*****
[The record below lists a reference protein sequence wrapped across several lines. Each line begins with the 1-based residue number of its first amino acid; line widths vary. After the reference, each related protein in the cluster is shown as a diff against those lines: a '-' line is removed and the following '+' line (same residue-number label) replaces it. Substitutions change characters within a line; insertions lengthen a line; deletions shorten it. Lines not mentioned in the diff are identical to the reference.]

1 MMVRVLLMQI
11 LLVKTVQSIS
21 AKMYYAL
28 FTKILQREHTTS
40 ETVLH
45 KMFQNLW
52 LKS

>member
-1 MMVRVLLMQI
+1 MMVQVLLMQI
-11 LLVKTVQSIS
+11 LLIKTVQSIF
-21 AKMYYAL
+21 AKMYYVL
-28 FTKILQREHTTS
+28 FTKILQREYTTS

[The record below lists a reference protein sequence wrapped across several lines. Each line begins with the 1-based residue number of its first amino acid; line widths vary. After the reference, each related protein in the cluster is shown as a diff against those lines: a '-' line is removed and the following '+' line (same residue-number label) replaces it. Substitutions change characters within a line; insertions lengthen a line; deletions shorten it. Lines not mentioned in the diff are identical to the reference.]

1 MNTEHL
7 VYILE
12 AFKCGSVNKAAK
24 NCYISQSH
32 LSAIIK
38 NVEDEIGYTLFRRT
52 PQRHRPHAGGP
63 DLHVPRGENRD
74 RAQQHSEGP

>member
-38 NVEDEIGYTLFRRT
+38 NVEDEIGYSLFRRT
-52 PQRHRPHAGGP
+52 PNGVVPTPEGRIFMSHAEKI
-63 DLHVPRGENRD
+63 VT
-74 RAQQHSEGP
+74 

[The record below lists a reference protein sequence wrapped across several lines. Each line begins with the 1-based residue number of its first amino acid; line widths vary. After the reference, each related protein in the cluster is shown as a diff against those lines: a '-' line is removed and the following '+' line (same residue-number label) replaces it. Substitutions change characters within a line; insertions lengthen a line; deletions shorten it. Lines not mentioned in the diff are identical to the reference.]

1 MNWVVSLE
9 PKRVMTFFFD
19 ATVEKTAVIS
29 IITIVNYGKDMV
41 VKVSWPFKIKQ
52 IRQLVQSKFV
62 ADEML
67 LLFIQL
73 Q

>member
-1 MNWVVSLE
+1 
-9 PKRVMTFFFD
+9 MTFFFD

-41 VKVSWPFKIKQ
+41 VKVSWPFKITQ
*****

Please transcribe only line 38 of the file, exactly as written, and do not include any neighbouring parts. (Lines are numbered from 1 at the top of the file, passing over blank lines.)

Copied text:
1 MNWVVSLE